Does the Golsen Rule Apply to Tax Court Rules?

For many years the Tax Court did not concern itself with circuit court precedent in deciding cases and decided cases as it thought best.  The leading case for the Tax Court’s thinking on this issue was Lawrence v. Commissioner, 27 T.C. 713 (1957), decided based on the nationwide jurisdiction of the Tax Court and the desire for uniform application of federal tax laws, which caused the creation of Court almost a century ago:

One of the difficult problems which confronted the Tax Court, soon after it was created in 1926 as the Board of Tax Appeals, was what to do when an issue came before it again after a Court of Appeals had reversed its prior decision on that point. Clearly, it must thoroughly reconsider the problem in the light of the reasoning of the reversing appellate court and, if convinced thereby, the obvious procedure is to follow the higher court. But if still of the opinion that its original result was right, a court of national jurisdiction to avoid confusion should follow its own honest beliefs until the Supreme Court decides the point. The Tax Court early concluded that it should decide all cases as it thought right.

The downside of that practice was that it forced petitioners or the IRS with favorable circuit court precedent to file an appeal and obtain an easy victory in the circuit court overturning the decision of the Tax Court.  Eventually, the Tax Court decided that making taxpayers and the IRS engage in a two-step process to reach an outcome already dictated by circuit precedent did not make sense and it announced a change in its practice in the case of Golsen v. Commissioner, 54 T.C. 742 (1970).  Reversing the Lawrence decision, the Tax Court held:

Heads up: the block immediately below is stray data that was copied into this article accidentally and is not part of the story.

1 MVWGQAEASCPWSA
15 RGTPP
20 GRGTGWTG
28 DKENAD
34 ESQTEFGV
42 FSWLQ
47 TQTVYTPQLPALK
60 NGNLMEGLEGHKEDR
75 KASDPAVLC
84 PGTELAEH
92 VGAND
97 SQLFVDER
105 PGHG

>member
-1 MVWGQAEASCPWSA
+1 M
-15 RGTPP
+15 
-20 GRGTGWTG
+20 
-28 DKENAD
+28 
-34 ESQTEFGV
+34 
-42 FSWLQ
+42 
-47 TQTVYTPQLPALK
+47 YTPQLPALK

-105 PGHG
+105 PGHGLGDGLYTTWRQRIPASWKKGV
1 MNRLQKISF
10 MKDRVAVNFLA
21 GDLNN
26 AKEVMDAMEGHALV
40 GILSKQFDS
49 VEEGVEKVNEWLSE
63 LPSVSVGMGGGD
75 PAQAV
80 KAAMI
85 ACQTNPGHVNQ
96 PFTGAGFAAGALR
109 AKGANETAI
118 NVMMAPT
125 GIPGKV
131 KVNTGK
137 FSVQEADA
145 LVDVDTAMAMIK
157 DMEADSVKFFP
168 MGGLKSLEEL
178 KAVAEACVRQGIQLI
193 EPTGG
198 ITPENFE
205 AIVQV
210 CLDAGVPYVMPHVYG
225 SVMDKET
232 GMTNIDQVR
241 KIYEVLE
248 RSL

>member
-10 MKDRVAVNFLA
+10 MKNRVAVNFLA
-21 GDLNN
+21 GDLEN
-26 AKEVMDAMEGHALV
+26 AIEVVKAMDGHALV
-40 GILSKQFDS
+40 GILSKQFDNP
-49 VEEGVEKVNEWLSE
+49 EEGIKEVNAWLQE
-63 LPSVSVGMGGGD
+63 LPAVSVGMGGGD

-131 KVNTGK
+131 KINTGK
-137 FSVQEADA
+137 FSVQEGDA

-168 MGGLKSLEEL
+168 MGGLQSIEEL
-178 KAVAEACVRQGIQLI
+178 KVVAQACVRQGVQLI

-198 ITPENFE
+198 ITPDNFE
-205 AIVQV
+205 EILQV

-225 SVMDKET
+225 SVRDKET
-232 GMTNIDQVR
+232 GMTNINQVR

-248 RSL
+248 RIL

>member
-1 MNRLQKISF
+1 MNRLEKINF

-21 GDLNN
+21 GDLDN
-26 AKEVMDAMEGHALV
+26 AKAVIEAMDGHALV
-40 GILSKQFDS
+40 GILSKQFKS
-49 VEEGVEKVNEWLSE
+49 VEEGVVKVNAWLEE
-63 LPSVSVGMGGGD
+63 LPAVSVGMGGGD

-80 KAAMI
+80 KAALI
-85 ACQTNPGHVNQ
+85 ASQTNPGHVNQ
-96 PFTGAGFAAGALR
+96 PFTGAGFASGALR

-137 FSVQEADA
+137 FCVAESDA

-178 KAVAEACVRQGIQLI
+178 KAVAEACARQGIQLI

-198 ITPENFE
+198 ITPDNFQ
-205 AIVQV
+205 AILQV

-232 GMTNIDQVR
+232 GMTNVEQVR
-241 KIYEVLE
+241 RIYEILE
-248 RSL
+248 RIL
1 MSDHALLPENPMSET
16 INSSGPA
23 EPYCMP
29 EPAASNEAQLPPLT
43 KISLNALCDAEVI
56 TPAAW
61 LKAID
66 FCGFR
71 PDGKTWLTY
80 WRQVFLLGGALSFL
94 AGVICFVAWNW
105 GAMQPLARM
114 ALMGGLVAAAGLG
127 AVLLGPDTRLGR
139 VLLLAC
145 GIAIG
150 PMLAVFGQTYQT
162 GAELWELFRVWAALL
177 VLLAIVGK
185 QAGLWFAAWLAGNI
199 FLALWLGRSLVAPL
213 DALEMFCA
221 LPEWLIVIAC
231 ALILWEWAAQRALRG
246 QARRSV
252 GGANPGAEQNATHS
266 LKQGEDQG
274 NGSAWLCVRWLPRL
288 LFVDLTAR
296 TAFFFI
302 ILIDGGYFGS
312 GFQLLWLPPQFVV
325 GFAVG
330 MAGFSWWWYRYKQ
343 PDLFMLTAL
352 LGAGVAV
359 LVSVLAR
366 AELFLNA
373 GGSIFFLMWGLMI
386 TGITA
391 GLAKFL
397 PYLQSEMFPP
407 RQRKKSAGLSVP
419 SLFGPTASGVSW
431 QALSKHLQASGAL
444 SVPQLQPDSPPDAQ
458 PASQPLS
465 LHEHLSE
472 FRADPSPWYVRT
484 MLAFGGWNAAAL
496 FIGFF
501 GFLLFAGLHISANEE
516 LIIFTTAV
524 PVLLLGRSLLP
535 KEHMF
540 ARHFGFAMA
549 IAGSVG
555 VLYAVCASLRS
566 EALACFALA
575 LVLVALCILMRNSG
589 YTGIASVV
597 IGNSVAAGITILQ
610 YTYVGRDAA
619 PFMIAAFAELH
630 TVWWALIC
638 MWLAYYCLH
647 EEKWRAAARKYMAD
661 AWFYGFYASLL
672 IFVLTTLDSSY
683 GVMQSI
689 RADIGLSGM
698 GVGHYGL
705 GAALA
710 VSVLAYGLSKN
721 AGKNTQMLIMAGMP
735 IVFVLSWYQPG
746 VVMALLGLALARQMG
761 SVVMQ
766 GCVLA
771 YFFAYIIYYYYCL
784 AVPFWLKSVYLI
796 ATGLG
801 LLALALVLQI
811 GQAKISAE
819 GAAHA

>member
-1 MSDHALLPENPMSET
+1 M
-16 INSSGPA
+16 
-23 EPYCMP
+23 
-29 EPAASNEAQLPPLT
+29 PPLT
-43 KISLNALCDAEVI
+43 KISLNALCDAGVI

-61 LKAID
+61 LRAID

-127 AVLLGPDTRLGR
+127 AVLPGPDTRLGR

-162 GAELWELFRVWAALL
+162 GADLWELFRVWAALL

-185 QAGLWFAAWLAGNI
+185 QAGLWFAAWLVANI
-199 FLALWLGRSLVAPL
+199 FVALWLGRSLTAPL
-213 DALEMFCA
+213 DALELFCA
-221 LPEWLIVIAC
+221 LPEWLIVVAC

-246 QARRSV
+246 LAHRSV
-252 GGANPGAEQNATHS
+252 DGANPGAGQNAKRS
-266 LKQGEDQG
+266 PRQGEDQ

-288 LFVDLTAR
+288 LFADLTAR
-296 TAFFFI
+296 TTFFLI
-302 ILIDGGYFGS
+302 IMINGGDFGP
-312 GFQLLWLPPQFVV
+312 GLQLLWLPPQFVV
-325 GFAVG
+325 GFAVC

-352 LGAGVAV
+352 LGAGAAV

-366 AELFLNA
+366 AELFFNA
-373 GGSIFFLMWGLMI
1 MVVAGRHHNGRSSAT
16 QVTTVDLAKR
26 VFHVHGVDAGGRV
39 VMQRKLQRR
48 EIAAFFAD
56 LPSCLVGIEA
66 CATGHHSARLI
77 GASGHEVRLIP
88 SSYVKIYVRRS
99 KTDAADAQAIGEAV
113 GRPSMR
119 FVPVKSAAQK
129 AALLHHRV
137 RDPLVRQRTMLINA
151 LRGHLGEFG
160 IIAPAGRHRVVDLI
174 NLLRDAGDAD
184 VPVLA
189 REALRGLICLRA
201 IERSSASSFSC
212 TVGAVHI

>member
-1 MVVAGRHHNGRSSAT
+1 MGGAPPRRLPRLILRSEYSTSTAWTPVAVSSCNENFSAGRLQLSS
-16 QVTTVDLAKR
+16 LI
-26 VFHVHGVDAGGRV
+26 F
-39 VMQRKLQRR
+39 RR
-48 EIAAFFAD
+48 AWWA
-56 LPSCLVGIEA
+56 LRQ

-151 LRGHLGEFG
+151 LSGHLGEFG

we think that we are in any event bound by Goldman since it was decided by the Court of Appeals for the same circuit within which the present case arises. In thus concluding that we must follow Goldman, we recognize the contrary thrust of the oft-criticized case of Arthur L. Lawrence, 27 T.C. 713. Notwithstanding a number of the considerations which originally led us to that decision, it is our best judgment that better judicial administration. requires us to follow a Court of Appeals decision which is squarely in point where appeal from our decision lies to that Court of Appeals and to that court alone.

Fifty years later the Tax Court still follows Golsen and even if the Tax Court has issued a precedential opinion on an issue, the Tax Court will follow the precedent of the circuit to which the case will be appealed.  For that reason, the place where the taxpayer resides at the time of filing the petition can have an outcome-changing impact.


While the Tax Court has bowed to the will of circuits in the cases it decides, does or should the same recognition of authority apply to the rules it creates?  If the Tax Court has a rule that conflicts with circuit precedent, should the Tax Court follow the circuit precedent in writing its rules?  You might question how the Tax Court can write rules that reflect varying precedent among the circuits.  Certainly, writing a set of rules that vary based on circuit precedent would be challenging and in most rules unnecessary, but what about rules that apply to cases appealable to only one circuit?  If every case the Tax Court decides will go to one circuit, shouldn’t the rules of the Tax Court follow the law of the circuit rather than the position of the Tax Court?  Such a view of the rules would seem faithful to the precedent in Golsen.  It would also alert parties practicing before it of the law that would be applied in a given situation, rather than having a rule that could mislead practitioners or the 70% of petitioners who file pro se.

Tax Court Rule 13(c) provides:

Timely Petition Required: In all cases, the jurisdiction of the Court also depends on the timely filing of a petition.